Mine Tales: The ghost towns of Greaterville and Kentucky Camp

2013-10-28T00:00:00Z 2014-07-02T16:17:13Z Mine Tales: The ghost towns of Greaterville and Kentucky CampBy William Ascarza Special to the Arizona Daily Star Arizona Daily Star

Forty-five miles southeast of Tucson on the east slope of the Santa Rita Mountains are the Greaterville gold placers, discovered by A. Smith in 1874. The deposit, at 5,280-feet elevation, became the most sought-after placer deposit — or accumulation of valuable minerals — in Southern Arizona over the next decade, with the average miner panning more than $10 worth of gold a day.

The Greaterville Mining District was organized March 17, 1875. Several hundred miners were drawn to the area, finding gold nuggets valued at $1 to $50 apiece. A 37-ounce nugget was once reported to have been discovered.

A group of stores, saloons and dancehalls were established to serve the needs of the mining community.

In all, the Greaterville placers yielded $680,000 in gold, according to a 1929 report.

Miners used rockers, sluices and long toms — shaped like long troughs — for separating the gold from the dirt.

Burros transported water in Greaterville’s early mining history. Then, from 1886 to 1900, placer gold deposits in the camp became depleted, and sizable clay deposits and caliche proved a hindrance.

Influenced by the success of hydraulic mining in the placer fields of California, in 1902 the Santa Rita Water and Mining Co. and a group of investors including millionaire George B. McAneny and mining engineer James B. Stetson revived placer mining in the district.

However, the project would prove costly due to the high price of establishing a water system that would move massive deposits of gravel. The investors spent $175,000 to develop waterways from streams south of the Santa Rita Mountains to the gulches surrounding their company headquarters at Kentucky Camp.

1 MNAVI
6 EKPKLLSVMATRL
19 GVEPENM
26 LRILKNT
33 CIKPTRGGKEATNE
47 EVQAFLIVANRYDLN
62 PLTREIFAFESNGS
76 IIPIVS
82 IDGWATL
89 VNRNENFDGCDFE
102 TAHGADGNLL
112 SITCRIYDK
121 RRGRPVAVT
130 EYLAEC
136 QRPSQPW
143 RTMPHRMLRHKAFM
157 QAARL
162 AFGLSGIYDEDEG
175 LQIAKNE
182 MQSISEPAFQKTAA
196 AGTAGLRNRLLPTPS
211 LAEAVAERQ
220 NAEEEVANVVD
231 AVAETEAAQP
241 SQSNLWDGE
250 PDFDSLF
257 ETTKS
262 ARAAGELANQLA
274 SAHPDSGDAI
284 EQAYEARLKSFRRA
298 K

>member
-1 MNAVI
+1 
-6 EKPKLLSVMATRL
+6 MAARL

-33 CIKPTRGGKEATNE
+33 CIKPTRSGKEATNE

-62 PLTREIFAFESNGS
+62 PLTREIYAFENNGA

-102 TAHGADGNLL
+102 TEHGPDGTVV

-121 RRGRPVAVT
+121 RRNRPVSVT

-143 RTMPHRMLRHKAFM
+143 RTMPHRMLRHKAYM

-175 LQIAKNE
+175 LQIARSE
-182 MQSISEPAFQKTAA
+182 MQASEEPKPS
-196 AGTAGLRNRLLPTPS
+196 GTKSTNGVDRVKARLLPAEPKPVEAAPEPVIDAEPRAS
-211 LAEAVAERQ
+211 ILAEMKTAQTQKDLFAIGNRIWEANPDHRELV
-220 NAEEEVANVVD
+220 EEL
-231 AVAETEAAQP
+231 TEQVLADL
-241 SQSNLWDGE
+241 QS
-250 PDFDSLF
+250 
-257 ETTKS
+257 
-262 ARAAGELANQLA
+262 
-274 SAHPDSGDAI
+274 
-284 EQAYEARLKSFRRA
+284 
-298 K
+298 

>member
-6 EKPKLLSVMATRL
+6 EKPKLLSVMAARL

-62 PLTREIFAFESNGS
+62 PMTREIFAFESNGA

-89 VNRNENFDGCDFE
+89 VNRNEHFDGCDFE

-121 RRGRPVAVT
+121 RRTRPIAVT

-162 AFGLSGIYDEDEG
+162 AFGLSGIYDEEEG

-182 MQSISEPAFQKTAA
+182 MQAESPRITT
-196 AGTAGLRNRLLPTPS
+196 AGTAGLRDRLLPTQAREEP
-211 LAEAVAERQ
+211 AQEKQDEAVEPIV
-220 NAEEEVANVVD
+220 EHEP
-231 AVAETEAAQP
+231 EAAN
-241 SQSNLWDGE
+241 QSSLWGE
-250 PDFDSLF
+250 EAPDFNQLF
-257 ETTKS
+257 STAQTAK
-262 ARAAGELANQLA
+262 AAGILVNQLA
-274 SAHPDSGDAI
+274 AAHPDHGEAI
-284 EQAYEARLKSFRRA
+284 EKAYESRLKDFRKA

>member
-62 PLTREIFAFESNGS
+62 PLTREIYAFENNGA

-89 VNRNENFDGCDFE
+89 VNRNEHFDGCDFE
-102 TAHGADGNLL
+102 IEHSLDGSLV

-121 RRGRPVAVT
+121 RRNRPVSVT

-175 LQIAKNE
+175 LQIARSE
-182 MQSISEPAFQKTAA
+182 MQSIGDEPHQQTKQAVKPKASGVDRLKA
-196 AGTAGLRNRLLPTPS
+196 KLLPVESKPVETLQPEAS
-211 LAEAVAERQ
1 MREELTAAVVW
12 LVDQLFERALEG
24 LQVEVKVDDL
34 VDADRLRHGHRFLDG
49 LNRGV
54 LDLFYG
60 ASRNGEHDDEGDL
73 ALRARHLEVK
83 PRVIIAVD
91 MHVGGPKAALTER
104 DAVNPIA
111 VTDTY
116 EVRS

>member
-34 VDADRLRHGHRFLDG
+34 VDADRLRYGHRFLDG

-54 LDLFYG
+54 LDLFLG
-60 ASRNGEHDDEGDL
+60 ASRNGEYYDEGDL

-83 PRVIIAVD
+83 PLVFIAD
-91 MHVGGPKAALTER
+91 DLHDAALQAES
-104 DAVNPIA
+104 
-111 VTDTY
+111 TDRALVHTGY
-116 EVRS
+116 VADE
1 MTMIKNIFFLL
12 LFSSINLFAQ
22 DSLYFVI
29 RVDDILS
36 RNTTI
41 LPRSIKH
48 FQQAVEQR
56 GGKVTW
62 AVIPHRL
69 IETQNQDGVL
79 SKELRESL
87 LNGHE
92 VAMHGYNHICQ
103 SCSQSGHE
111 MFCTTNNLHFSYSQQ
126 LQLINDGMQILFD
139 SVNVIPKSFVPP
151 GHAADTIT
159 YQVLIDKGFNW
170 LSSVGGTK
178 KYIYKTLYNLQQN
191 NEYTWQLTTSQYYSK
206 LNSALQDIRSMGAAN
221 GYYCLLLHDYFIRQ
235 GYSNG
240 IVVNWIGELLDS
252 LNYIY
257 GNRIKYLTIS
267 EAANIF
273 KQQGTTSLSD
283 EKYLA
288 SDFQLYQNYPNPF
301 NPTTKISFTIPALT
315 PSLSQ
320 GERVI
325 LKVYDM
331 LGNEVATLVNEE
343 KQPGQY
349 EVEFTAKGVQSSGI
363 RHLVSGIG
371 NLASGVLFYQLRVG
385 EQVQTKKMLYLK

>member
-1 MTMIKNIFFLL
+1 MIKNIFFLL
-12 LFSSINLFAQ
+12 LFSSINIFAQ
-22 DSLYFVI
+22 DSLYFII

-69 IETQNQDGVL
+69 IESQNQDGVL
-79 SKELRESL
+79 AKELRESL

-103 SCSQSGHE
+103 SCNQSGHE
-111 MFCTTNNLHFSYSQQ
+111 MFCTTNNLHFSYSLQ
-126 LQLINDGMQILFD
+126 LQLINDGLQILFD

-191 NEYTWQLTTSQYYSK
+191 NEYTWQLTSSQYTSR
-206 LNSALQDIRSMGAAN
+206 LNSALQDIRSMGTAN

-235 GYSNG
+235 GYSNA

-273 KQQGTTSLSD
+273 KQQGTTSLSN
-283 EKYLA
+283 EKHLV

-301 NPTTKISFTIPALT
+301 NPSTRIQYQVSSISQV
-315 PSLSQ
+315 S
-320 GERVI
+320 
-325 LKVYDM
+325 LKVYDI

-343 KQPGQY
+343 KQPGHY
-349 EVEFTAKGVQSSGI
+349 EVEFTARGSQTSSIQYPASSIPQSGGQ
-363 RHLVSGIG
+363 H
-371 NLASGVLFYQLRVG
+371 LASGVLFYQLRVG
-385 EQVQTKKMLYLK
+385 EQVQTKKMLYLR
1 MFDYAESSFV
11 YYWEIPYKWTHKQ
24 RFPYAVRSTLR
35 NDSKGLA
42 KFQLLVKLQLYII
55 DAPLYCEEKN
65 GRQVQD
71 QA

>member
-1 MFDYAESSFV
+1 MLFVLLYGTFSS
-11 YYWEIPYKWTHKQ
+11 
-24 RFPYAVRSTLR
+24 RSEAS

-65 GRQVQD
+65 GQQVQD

The water was used in placer mines around Greaterville, which encompassed several thousand acres. To transport the water over eight miles of ditches, 15- to 24-inch-diameter pipelines and tunnels were built.

Water was acquired from impounding dams, which retained water, in the nearby canyons.

Hydraulic work was done during the winter and early spring. Lack of adequate groundwater and reliance on streams that ran only during the rainy season, along with inadequate water-storage capacity during the dry months, led to Greaterville’s demise.

In 1914, the Greaterville Dredge Gold Mining Co. bought 110 acres of property, intending to harvest water from local wells. The operation never got off the ground.

By 1946, the post office closed, though a small Mexican community remained.

Today, the ghost town of Greaterville is on private property and not open to visitors.

Kentucky Camp saw its greatest years of operation between 1904 and 1906. But with the unexpected death in 1905 of partner James B. Stetson, who fell out of a window while staying at the Santa Rita Hotel in Tucson, the other partners ceased interest in the hydraulic venture the following year.

After that, the buildings and land became a cattle ranch. The Coronado National Forest acquired the land by a land swap in 1989 with Anamax Mining Co.

Today, the ghost town of Kentucky Camp remains part of the national forest, which has stabilized four of the five original buildings, including an office, several cabins and an assay building.

While Greaterville isn’t accessible, Kentucky Camp is open to visitors, who can even stay overnight in a restored three-room cabin. Reservations are available through the Forest Service.

Sources: “Arizona Gold Placers,” University of Arizona Bulletin No. 118 (M.A. Allen, 1922); “Kentucky Camp: Big Dreams, Small Prospects” from Archaeology in Tucson newsletter (Mary Farrell, 1993); “Contributions to Economic Geology,” Dept. of the Interior, U.S. Geological Survey (C.W. Hayes and Waldemar Lindgren, 1909); U.S.G.S. Research on Mineral Resources-1994 Part B-Guidebook for Field Trips, U.S. Geological Survey Circular 1103-B “Historic Mining Camps of Southeastern Arizona: A Road Log With Geologic and Historic Highlights,” by Brenda B. Houser, Mary M. Farrell, Eric R. Force, James A. Briscoe, Leslie J. Cox and John Wiens; “Principal Gold-Producing Districts of the United States,” U.S. Dept. of the Interior (A.H. Koschmann and M.H. Bergendahl, 1968).

William Ascarza is an archivist, historian and author of five books, including “Southeastern Arizona Mining Towns” and “Sentinel to the North: Exploring the Tortolita Mountain Range,” available at Antigone Books, Cat Mountain Emporium, the Arizona-Sonora Desert Museum and the Arizona Geologic Survey’s Arizona Experience Store. Email him at mining@azstarnet.com

Copyright 2014 Arizona Daily Star. All rights reserved. This material may not be published, broadcast, rewritten or redistributed.

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